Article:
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Server unresponsive issue

Posted on 2008-11-19
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I had a Linux server running RHEL4 become un-responsive recently and required a reboot. When i came up i looked through the logs and dmesg and couldnt see anything that was conclusive as to why it had rebooted. But some of what i saw in /var/log/messages at the time this started im posting below so hopefully someone can tell me what may have caused the server to become unresponsive. Thanks!


Oct 5 06:26:00 servername kernel: request_module: runaway loop modprobe net-pf-10
Oct 5 06:26:00  servername hald[3763]: Timed out waiting for hotplug event 626. Rebasing to 631
Oct 5 06:26:00  servername kernel: usb 1-1.1: USB disconnect, address 4
Oct 5 06:26:00  servername kernel: usb 1-1.1: new full speed USB device using address 5
Oct 5 06:26:00  servername kernel: oom-killer: gfp_mask=0x1d2
Oct 5 06:26:00  servername kernel: Mem-info:
Oct 5 06:26:00  servername kernel: Node 0 DMA per-cpu:
Oct 5 06:26:00  servername kernel: cpu 0 hot: low 2, high 6, batch 1
Oct 5 06:26:00  servername kernel: cpu 0 cold: low 0, high 2, batch 1
Oct 5 06:26:00  servername kernel: cpu 1 hot: low 2, high 6, batch 1
Oct 5 06:26:00  servername kernel: cpu 1 cold: low 0, high 2, batch 1
Oct 5 06:26:00  servername kernel: cpu 2 hot: low 2, high 6, batch 1
Oct 5 06:26:00  servername kernel: cpu 2 cold: low 0, high 2, batch 1
Oct 5 06:26:00  servername kernel: cpu 3 hot: low 2, high 6, batch 1
Oct 5 06:26:00  servername kernel: cpu 3 cold: low 0, high 2, batch 1
Oct 5 06:26:00  servername kernel: Node 0 Normal per-cpu:
Oct 5 06:26:00  servername kernel: cpu 0 hot: low 32, high 96, batch 16
Oct 5 06:26:00  servername kernel: cpu 0 cold: low 0, high 32, batch 16
Oct 5 06:26:00  servername kernel: cpu 1 hot: low 32, high 96, batch 16
Oct 5 06:26:00  servername kernel: cpu 1 cold: low 0, high 32, batch 16
Oct 5 06:26:00  servername kernel: cpu 2 hot: low 32, high 96, batch 16
Oct 5 06:26:00 servername kernel: cpu 2 cold: low 0, high 32, batch 16
Oct 5 06:26:00 servername kernel: cpu 3 hot: low 32, high 96, batch 16
Oct 5 06:26:00 servername kernel: cpu 3 cold: low 0, high 32, batch 16
Oct 5 06:26:00 servername kernel: Node 0 HighMem per-cpu: empty
Oct 5 06:26:00 servername kernel:
Oct 5 06:26:00 servername kernel: Free pages:       19348kB (0kB HighMem)
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Question by:linuxpig
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by:cjl7
ID: 22995216
Hi,


Have you got sysstat installed? Doing a 'sar' will give you a hint if the system was busy with swapping and the cpu was waiting for disk-io.

If the server is really slow, that is the most common reason.

//jonas
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by:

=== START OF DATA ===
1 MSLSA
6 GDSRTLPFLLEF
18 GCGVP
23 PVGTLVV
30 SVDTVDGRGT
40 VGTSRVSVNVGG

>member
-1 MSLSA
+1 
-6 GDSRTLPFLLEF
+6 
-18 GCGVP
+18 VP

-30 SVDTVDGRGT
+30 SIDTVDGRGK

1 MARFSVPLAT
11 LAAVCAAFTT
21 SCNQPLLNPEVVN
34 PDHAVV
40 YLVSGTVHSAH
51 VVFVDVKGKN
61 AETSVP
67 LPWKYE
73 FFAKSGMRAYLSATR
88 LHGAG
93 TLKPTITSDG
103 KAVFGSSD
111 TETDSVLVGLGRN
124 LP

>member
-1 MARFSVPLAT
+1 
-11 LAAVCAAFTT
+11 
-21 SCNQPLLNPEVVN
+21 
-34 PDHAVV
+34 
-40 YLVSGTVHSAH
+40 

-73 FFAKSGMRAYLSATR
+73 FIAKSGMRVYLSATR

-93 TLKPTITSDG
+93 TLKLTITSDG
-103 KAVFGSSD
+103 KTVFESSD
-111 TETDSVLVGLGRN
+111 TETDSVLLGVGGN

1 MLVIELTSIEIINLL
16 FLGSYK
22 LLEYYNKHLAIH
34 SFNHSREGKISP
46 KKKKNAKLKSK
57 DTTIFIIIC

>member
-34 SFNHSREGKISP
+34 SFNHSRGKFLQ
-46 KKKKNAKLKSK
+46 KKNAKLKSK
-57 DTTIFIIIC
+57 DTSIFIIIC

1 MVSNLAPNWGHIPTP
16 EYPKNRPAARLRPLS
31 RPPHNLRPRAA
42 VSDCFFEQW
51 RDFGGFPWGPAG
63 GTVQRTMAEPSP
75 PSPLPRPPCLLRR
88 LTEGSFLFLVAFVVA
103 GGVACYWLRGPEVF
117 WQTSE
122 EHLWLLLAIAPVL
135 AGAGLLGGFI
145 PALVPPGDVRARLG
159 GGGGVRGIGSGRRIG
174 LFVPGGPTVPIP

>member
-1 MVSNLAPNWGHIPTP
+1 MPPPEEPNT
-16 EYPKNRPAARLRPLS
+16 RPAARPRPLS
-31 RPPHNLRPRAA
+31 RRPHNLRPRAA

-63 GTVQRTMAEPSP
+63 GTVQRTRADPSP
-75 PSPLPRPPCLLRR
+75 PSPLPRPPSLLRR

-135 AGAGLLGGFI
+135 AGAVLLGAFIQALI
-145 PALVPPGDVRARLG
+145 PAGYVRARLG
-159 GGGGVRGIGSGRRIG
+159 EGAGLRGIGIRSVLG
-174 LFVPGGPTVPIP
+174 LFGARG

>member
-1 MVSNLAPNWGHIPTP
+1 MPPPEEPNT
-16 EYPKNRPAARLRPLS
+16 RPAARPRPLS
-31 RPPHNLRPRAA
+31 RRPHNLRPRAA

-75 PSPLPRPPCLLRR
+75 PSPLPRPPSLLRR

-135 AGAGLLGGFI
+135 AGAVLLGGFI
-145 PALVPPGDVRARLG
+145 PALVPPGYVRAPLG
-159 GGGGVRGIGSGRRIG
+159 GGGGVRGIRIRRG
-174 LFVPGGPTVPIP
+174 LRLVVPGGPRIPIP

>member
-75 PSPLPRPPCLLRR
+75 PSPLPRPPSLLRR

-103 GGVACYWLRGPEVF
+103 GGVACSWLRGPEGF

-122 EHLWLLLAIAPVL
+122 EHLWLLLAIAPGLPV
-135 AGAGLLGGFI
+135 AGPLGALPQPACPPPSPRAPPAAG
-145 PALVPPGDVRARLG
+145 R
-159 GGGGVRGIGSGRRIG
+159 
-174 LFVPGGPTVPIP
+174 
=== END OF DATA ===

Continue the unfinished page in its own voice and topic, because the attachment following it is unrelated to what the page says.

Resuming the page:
macker- earned 1500 total points
ID: 23000896
There's one big clue in the output:

Oct 5 06:26:00  servername kernel: oom-killer: gfp_mask=0x1d2

OOM is an acronym for Out Of Memory.  Generally speaking, this suggests that the server ran out of memory (ram+swap), and had to resort to killing processes.  The previous log messages may give clues as to the circumstances which lead to this.

As Jonas suggested, having sysstat installed (and running; it's off by default) will help you to track trends.  The default sampling period is 10 minutes, but you may want to change this to something more frequent, such as every 5 or 1 minute.  The primary cost is disk space, which is a small price to pay.

Lastly, if you suspect a kernel panic, there is options such as kdump and netdump, depending on your version of RHEL.  (RHEL3 and RHEL4 still use netdump.)  The software lets you capture a detailed kernel dump, including a memory image, to local disk or over the network, and then reboot the server.  This gives you the opportunity for very detailed post-mortem, though usually the detail is excessive for the average user.  I'd consider it more appropriate (post-mortem) for systems running a specialized software stack, that is crashing on a repeated basis, and vendor support exists for troubleshooting the cause.

For the average situation, which seems to encapsulate your usage, sysstat logging every 5 or 10 minutes, and watching memory usage / swap usage, will be a good start.  Make sure you don't have an excess of swap on an IDE or SATA drive, e.g. 2G of RAM and 8G of swap.  Use sysstat (sar) to watch trends, and snapshots from tools like top, free (`free -h`), and iostat (`iostat -x 5 5`) for current status.
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Author Closing Comment

by:linuxpig
ID: 31518230
The response steered me in the right direction.
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